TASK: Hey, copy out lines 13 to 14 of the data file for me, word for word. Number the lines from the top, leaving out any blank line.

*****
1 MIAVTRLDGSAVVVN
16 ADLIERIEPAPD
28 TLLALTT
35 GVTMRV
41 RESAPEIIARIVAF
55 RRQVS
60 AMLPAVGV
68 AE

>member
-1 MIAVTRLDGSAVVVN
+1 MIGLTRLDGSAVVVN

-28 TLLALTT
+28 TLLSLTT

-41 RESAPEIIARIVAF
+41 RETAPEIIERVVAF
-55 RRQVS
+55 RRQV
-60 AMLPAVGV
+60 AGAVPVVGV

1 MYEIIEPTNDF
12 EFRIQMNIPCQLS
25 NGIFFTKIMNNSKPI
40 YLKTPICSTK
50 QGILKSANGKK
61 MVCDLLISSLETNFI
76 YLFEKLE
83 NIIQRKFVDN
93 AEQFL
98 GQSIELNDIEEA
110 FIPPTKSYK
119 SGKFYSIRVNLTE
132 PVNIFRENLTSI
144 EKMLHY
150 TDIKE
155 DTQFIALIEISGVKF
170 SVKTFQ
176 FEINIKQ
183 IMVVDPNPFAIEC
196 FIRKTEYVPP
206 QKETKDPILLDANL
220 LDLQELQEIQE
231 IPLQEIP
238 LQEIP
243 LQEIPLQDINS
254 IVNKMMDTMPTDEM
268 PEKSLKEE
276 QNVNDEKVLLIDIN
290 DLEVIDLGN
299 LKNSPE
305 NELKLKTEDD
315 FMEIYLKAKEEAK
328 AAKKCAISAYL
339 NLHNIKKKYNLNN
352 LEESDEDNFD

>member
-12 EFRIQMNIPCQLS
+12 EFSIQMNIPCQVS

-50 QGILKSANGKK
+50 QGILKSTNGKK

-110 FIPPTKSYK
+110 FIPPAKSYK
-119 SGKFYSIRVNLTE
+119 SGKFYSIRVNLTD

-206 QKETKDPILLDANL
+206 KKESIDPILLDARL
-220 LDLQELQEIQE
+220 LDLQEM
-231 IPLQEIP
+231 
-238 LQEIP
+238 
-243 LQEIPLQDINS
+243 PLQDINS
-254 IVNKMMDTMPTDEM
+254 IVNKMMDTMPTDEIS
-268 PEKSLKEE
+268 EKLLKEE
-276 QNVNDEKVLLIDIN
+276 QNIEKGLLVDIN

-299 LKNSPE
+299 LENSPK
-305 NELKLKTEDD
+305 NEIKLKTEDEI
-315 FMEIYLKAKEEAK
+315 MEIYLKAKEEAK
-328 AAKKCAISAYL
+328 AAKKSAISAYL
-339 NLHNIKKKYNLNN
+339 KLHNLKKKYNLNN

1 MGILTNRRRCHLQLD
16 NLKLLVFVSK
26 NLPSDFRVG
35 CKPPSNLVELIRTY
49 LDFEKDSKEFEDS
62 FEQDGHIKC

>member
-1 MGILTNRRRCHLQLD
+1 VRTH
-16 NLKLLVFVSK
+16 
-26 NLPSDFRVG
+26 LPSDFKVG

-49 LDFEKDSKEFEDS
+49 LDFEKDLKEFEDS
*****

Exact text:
+28 TLLSLTT

-41 RESAPEIIARIVAF